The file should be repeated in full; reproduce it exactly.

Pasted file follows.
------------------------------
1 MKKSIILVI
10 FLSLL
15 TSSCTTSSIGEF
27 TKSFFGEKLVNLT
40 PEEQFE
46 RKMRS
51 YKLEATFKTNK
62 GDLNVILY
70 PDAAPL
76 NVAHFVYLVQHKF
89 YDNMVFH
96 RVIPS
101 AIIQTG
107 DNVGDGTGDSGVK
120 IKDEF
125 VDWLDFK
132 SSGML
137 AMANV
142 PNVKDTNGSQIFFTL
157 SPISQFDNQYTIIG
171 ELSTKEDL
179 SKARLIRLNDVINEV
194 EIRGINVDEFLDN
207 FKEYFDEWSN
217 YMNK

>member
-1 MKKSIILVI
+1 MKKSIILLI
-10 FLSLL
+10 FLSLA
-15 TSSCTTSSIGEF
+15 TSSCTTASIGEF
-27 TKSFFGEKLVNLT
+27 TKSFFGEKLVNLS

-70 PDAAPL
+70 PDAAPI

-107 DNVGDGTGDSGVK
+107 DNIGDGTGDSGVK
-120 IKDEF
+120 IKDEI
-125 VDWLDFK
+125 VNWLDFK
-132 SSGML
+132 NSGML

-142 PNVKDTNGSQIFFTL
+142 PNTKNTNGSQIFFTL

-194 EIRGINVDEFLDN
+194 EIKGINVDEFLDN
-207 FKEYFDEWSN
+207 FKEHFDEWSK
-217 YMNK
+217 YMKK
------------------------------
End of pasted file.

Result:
1 MKKSIILVI
10 FLSLL
15 TSSCTTSSIGEF
27 TKSFFGEKLVNLT
40 PEEQFE
46 RKMRS
51 YKLEATFKTNK
62 GDLNVILY
70 PDAAPL
76 NVAHFVYLVQHKF
89 YDNMVFH
96 RVIPS
101 AIIQTG
107 DNVGDGTGDSGVK
120 IKDEF
125 VDWLDFK
132 SSGML
137 AMANV
142 PNVKDTNGSQIFFTL
157 SPISQFDNQYTIIG
171 ELSTKEDL
179 SKARLIRLNDVINEV
194 EIRGINVDEFLDN
207 FKEYFDEWSN
217 YMNK

>member
-1 MKKSIILVI
+1 MKKSIILLI
-10 FLSLL
+10 FLSLA
-15 TSSCTTSSIGEF
+15 TSSCTTASIGEF
-27 TKSFFGEKLVNLT
+27 TKSFFGEKLVNLS

-70 PDAAPL
+70 PDAAPI

-107 DNVGDGTGDSGVK
+107 DNIGDGTGDSGVK
-120 IKDEF
+120 IKDEI
-125 VDWLDFK
+125 VNWLDFK
-132 SSGML
+132 NSGML

-142 PNVKDTNGSQIFFTL
+142 PNTKNTNGSQIFFTL

-194 EIRGINVDEFLDN
+194 EIKGINVDEFLDN
-207 FKEYFDEWSN
+207 FKEHFDEWSK
-217 YMNK
+217 YMKK